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Goldilocks walks a tightrope

By Philip Lawlor, managing director, head of global markets research

The “just right” Goldilocks economic backdrop has been a major driver of global equity markets for the past several years. The recent dovish central-bank U-turn and easing trade tensions have fostered hopes that this benevolent combination of growth and inflation can persist.   

But, as our March overview of global market conditions indicates, the challenges to the Goldilocks scenario have risen. Mounting signs of slowing global growth and persistent geopolitical uncertainties pose greater hurdles for revenues and corporate profit margins—and, in turn, risk appetite.

Financial conditions are supportive

On the one hand, financial conditions have loosened globally, offering relief to markets worried about an imminent recession. Most recently, the European Central Bank joined the US Fed and other major central banks in taking a more accommodate stance. As the chart below shows, the easing has been most pronounced in the US, which scored 3.3 in both February and March on the FTSE Russell Financial Conditions Indicator (FCI), down from a peak of 3.9 in November. At 2.6, the Eurozone ranks as the most accommodative of the major regions. (FCI scores around 3 are viewed as neutral, while those above 4 have tended to signal tight conditions.)1

Growth losing altitude

On the other hand, recent economic news has not been encouraging. According to the FTSE Russell Economic Data Barometer (EDB), which tracks positive and negative surprises in monthly reported economic data using a Z-score methodology, macro data releases continue to fall short of expectations (see chart below). The US barometer weakened significantly over the past month, after turning negative a year ago. China’s EDB score fell back into negative territory after a brief positive reading in January.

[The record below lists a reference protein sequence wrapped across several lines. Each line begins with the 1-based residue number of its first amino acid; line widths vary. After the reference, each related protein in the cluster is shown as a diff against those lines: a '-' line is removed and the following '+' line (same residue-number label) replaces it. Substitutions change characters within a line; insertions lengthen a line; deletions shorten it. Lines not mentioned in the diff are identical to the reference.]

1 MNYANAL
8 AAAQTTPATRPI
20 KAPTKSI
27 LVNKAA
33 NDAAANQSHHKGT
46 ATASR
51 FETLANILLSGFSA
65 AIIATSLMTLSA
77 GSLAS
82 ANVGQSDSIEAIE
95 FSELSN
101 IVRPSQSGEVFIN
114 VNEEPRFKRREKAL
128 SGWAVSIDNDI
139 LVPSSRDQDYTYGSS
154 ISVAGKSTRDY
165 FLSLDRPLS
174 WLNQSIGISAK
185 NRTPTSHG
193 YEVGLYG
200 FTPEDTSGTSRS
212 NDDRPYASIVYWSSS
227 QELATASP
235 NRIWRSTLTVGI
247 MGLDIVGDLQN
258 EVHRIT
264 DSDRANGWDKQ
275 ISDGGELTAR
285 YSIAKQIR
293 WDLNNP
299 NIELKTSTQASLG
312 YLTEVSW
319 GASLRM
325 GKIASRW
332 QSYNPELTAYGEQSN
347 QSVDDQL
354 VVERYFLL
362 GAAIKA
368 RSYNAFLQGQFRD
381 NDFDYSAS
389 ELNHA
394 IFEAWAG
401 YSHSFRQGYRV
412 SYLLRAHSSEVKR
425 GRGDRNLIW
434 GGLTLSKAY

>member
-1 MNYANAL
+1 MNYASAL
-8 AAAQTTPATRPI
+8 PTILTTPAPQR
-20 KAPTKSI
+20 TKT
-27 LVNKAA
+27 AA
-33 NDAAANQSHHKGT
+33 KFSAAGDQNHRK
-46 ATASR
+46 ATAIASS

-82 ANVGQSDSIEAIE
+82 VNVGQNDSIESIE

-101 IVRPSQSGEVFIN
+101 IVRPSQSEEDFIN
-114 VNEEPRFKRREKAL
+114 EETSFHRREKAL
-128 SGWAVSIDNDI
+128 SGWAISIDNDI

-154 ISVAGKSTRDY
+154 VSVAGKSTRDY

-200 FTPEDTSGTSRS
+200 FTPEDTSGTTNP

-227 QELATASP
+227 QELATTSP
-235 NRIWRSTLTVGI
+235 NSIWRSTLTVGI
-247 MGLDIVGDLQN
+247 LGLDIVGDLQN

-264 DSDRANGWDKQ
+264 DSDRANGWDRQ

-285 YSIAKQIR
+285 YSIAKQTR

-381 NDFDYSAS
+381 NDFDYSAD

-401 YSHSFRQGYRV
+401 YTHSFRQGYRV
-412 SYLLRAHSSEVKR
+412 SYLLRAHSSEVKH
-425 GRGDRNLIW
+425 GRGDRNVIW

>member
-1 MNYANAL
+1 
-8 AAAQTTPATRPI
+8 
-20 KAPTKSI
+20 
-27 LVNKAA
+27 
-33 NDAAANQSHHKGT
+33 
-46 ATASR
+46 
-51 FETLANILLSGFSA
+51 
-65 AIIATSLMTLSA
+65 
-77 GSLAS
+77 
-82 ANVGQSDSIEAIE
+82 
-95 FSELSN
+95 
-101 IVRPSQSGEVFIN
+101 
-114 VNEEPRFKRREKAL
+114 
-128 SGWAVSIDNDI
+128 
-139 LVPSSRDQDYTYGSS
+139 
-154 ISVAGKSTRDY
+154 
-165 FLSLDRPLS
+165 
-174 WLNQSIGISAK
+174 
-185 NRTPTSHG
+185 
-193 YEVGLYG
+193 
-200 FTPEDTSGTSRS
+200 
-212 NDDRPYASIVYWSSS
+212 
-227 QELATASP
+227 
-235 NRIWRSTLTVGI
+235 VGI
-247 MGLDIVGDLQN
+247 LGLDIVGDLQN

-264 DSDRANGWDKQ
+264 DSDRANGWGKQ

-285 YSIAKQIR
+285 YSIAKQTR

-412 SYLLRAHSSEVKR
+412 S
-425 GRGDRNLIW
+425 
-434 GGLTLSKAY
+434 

Shortfalls in economic data have prompted further cuts to already low consensus expectations for year-over-year GDP growth and inflation in 2019 across the major economies. 

We note, however, the recent uptick in US market breakeven inflation expectations, largely in unison with rising oil prices, in what has been a historically strong correlation. Along with the February acceleration in US wage growth to 3.4%, these trends bear watching for their potential to impact market interest-rate and corporate profit-margin expectations. Further traction would diverge from market-implied expectations for interest rates, which have fallen significantly from their November highs following the Fed’s “patient” policy shift.

Looming top-line and margin risks

Lower 2019 growth and inflation expectations raise hurdles for revenues and profit-margin prospects globally. Indeed, consensus 2019 revenue growth forecasts have edged lower over the past three months (see chart below), with US small caps (represented by the Russell 2000) and UK seeing the steepest downgrades.

Likewise, consensus forecasts for 2019 EPS growth have also fallen sharply across the developed markets over the past three months, particularly for the US (see chart below). Projected growth for the Russell 1000 Index now roughly matches that of the FTSE World ex US Index, while analysts expect EPS to decline for the FTSE Japan and the FTSE Asia Pacific ex Japan Indexes. Despite consensus analyst projections for similar revenue growth, the Russell 2000 Index is forecast for greater EPS growth than the Russell 1000 Index.  

For most business sectors, consensus estimates now indicate slower year-over-year growth in 2019 than previously projected. Based on FTSE World Index sector data, the downgrade toll has been most acute for the global oil & gas and technology industries, which are now seen posting EPS declines in 2019, rather than the strong gains projected just three months ago. Bucking the trend, forecasts have been upgraded for utilities and financials over the same period, with the former seen achieving double-digit EPS increases this year based on consensus analyst estimates. Current consensus analyst estimates imply significant margin erosion for health care, technology and oil & gas (as EPS lags revenues) and margin expansion for utilities, industrials and financials.

Valuations at a crossroads

The deteriorating revenue and earnings growth forecasts are a key market headwind. Global equity valuations, which have regained most of the ground lost in the Q4 downdraft but mostly remain below early 2018 peaks, should be assessed within the context of the evolving macro backdrop. 

To gauge the extent of changes in financial conditions across the regions, we use a Z-scoring methodology that compares the current reading of each variable against its longer-term average, measuring these divergences in terms of standard deviations, which are clustered into bands 1 through 5.

 

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